Should governments deal with fake news?

In this article, “Singapore just used its fake news law. Critics say it’s just what they feared“, CNN Business explains why the new anti-fake news law in Singapore produced what they feared most: “increased censorship and official overreach in a country where freedom of expression is already under pressure.”, adding: “This week’s events suggest those fears may be justified.”

“as required by Singaporean law.”

We won’t debate on the two articles under the scrutiny of the Singapore government, but rather focus on one thing very important for us:

Censorship must be and remain personal.

It is always dangerous to leave to someone what you can read and cannot.

CNN reports: “Government ministers can decide whether to order something deemed fake news to be taken down, or require a correction to be put up alongside it. They can also order companies such as Facebook (FB) and Google (GOOGL) — both of which opposed the bill — to block accounts or sites spreading false information.

The government can also prosecute individuals with fines of up to 50,000 Singapore dollars (about $36,000) and/or up to five years in prison. If the alleged falsehood is posted using “an inauthentic online account or controlled by a bot,” the potential fine rises to 100,000 Singapore dollars (around $73,000), and/or up to 10 years in prison.

Companies found guilty of spreading so-called fake news can face fines of up to 1 million Singapore dollars (roughly $735,000).”

Again, we, TrustedOut do not defend the spread of fake news or any offending content but we believe, for the most part, news can be seen as fake for some people and not fake for others, thus, censorship should be and remain Personal.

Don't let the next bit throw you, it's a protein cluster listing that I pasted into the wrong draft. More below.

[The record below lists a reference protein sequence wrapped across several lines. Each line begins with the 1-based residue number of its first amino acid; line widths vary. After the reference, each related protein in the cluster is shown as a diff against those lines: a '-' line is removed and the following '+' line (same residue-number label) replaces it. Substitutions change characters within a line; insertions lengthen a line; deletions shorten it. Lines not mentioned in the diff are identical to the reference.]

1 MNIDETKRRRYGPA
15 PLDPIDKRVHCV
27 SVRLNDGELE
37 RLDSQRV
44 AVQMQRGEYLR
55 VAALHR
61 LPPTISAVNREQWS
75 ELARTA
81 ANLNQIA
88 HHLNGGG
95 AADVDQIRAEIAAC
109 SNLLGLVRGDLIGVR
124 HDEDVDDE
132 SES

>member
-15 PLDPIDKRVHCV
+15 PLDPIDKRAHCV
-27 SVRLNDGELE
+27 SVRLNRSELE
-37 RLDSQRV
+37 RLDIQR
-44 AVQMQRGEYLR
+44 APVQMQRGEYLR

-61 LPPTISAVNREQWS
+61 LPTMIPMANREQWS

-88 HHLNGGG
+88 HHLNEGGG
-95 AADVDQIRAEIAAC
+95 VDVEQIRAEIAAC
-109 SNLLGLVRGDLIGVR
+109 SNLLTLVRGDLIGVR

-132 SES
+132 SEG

Get information from Traditional Media, have conversation on Social Media. Not the other way around.

In a previous post, we wrote:
“Misinformation and biases infect social media, both intentionally and accidentally. This highly recommended article from The Conversation exposes 3 types of bias identified by Indiana University. Hereafter are our takeaways… Continue reading

Trust, Media and Democracy

Related to this matter, we also wrote on the excellent Knight Foundation Report.

The Aspen Institute and the Knight Foundation recently released a report on a commission they organized about Trust, Media and Democracy. While coming from America, we believe most can apply wider.

If you don’t have the time for the length report, this medium page is very interesting. Here are our takeaways in the light of our previous posts, regrouped in 3 main categories:

10 ways to rebuild trust in media and democracy…  Continue reading

Define the content you trust for every segment of your business.

Hereafter is an example of an Enterprise organized by Industry. Also applies to any other type of business organization.

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Freddy Mini

CEO & Co-founder